What Service Should Be Provided?
The matter of servant leadership immediately prompts certain questions:
What is the service to be provided?
Who makes those decisions?
Who decides whether or not the man is doing a good job at serving?
These are pretty fundamental. But evangelicals tend not to address them explicitly. This is the first problem. Their patterns of rhetoric, however, imply that that servant leadership essentially means catering to the desires of your wife and children. And if that’s the case, they also implicitly get to be the judge of whether you are doing a good job.
Kathy Keller said in a Family Life Today interview that, “A head’s job is to use their authority to please, meet needs, and serve. A head does not get all the perks, all the privileges—you know, choose control of the remote—all this—pick the color of the car you buy, etc. Your headship is expressed in servant-hood, primarily.” There’s a similar line in The Meaning of Marriage. “He does not use his headship selfishly, to get his own way about the color of the car they buy, who gets to hold the remote control, and whether he has a ‘night out with the boys’ or stays home to help with the kids when his wife asks him.”
We see here that clearly the correct answer is for him to say home and help with the kids when his wife asks him. This is an example of the patterns of rhetoric used to suggests servant leadership means catering to your wife’s desires. “Please, meet needs, and serves” sounds like what a restaurant waiter does.
They are even more direct later in the book, writing, “Jesus never did anything to please himself. A servant-leader must sacrifice his wants and needs to please and build up his partner.” Note that the husband must not only sacrifice his wants but his actual needs as well to “please” his partner. Following Jesus, he’s never to do anything to please himself.
Mark Driscoll operates similarly. In newsletter #77 I quoted him saying:
There are, however, moments in the marriage where the husband and wife don’t agree. And we’re not talking here about a lesser, secondary issue. It’s date night and he wants steak and she wants fish and they can’t agree on where to go. Those are easy. Just give her what she wants. Those are easy. Just love her, just serve her, do what she wants.
Most of the time, husbands are simply to give their wives whatever they want, even if the wife is behaving selfishly.
Russell Moore said similarly in his book The Storm-Tossed Family:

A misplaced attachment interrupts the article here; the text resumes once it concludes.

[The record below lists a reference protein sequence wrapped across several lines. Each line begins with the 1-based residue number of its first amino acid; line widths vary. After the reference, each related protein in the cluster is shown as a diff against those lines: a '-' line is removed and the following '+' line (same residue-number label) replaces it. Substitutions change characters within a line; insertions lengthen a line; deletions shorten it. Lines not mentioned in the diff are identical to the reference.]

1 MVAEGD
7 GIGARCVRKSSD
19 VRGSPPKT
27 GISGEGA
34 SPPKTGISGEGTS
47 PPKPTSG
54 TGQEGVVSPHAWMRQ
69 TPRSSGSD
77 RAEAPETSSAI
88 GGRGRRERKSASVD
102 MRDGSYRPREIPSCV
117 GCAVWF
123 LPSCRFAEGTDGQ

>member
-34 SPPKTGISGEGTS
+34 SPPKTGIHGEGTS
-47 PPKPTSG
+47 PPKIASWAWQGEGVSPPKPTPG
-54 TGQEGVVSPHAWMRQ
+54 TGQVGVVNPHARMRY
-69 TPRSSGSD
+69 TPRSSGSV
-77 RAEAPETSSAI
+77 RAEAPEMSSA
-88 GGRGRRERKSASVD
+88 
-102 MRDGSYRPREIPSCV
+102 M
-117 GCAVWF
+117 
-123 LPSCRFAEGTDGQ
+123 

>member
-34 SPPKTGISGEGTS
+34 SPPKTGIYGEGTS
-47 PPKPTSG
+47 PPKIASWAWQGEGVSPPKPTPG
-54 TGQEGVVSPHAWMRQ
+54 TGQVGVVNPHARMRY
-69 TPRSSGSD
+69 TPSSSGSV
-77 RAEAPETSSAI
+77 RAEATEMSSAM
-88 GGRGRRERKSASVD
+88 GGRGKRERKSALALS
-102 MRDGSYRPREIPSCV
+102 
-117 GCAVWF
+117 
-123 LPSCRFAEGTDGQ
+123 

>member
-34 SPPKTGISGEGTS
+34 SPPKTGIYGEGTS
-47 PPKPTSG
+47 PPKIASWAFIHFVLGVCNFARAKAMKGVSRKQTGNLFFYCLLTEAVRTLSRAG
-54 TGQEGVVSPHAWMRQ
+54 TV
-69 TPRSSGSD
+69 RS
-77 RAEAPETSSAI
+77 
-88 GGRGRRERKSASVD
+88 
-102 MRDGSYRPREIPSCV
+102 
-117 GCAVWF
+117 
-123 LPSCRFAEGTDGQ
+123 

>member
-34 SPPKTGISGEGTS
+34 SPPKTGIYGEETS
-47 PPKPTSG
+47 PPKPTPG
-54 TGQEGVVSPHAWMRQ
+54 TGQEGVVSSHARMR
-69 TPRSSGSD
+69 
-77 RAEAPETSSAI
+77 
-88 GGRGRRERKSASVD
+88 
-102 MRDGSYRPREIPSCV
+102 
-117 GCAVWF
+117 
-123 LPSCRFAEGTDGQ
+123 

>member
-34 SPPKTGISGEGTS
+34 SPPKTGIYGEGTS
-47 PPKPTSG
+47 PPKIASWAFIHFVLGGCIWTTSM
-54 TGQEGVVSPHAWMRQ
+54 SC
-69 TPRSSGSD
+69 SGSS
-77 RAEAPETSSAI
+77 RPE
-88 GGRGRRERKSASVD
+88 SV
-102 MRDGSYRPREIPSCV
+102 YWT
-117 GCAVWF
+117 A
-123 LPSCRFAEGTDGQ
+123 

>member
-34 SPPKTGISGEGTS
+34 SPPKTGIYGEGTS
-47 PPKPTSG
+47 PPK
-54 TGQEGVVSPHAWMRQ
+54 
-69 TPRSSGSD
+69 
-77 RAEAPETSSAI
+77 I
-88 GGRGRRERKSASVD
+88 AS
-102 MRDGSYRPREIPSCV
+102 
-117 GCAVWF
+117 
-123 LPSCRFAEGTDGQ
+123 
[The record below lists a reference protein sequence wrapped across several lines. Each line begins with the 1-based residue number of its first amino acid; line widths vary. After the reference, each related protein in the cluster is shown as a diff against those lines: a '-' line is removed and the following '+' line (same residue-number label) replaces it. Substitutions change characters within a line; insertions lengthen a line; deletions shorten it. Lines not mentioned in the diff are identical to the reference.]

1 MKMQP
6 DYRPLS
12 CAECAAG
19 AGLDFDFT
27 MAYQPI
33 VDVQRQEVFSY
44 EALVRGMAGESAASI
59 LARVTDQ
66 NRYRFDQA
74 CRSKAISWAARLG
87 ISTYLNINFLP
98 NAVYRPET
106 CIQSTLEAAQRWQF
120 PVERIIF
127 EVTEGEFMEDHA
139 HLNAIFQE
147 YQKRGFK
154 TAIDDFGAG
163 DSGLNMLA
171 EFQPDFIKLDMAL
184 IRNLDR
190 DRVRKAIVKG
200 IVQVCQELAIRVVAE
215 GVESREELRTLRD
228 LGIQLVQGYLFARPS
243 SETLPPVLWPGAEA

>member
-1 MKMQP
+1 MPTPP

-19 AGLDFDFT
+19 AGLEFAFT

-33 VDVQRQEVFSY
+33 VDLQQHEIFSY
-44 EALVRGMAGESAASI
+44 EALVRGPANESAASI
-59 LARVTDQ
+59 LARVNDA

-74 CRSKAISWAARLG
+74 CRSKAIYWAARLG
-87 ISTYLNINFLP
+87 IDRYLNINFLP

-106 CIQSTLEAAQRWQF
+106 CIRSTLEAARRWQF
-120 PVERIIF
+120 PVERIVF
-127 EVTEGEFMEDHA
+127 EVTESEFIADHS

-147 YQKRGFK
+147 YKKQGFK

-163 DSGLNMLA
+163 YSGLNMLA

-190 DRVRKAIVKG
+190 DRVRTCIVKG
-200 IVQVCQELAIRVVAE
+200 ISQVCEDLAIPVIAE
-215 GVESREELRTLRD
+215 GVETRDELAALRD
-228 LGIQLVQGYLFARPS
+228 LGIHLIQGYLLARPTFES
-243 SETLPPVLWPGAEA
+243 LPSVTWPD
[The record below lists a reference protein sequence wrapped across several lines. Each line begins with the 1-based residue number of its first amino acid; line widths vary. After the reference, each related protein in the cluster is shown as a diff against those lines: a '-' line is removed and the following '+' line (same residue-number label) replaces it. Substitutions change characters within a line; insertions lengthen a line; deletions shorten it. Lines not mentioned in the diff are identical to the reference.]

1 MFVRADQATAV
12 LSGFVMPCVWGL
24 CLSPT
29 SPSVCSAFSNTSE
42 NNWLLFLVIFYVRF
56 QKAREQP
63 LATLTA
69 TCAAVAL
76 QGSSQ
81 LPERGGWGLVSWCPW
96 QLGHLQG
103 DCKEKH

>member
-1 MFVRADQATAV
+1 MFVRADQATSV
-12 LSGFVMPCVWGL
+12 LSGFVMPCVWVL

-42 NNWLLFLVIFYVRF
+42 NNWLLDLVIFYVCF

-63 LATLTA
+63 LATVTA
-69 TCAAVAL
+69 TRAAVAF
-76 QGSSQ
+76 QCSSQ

A husband’s leadership is about a special accountability for sabotaging his own wants and appetites with a forward-looking plan for the best interest of his wife and children. Headship is not about having one’s laundry washed or one’s meals cooked or one’s sexual drives met, but rather about constantly evaluating how to step up first to lay one’s life down for one’s family.
The quotes in the previous section also lean in this direction.
In their book Soul Searching: The Religious and Spiritual Lives of American Teenagers, Christian Smith and Melina Lundquist Denton describe the beliefs of teenagers as “moralistic therapeutic deism,” in which “God is something like a combination Divine Butler and Cosmic Therapist.”
This sounds remarkably like how the evangelical idea of the servant leader works in practice.
Evangelicals have an incredibly bleak view of what it means to be a married man. The basically teach that his job is to be his wife’s manservant. And this isn’t even all of the negatives when it comes to complementarianism. They literally theologically teach that everything that happens is the man’s fault, for example.
Going back to my WSJ op-ed, I contrast this vision of masculinity with that on offer from online men’s influencers:
Many influencers offer teenage boys an aspirational vision of manhood. Some, like Mr. Peterson, say men are important for the sake of others, but present it as part of a heroic vision of masculinity in which men flourish as well. “You have some vital role to play in the unfolding destiny of the world,” he writes in “12 Rules for Life,” his 2018 bestseller. “You are, therefore, morally obliged to take care of yourself.” Traditional authorities, especially in Protestant churches, talk about men being “servant leaders” but reduce that primarily to self-sacrifice and serving others. Pastors preach sermons wondering why men have so much energy left at the end of the day, or saying men shouldn’t have time for hobbies. No wonder young men tune them out.
Justifying This Type of Servant Leadership
Of course, if the Bible says something, we have to do it even if we don’t like it. So let’s take a look at that.
Where do they get this idea of service? One common illustration for why husbands are called to be servant leaders of this type is the foot washing episode in the upper room. Again from the Kellers’ Meaning of Marriage:
In John 13:1-17, Jesus, on the night before his death, famously washed his disciples feet, both showing and teaching them how he was defining authority and headship. He said:
Do you understand what I have done for you?….You call me “Teacher” and “Lord” and rightly so, for that is what I am. Now that I, your Lord and Teacher, have washed your feet, you should also wash one another’s feet. I have set you an example that you should do as I have done for you. I tell you the truth, no servant is greater than his master.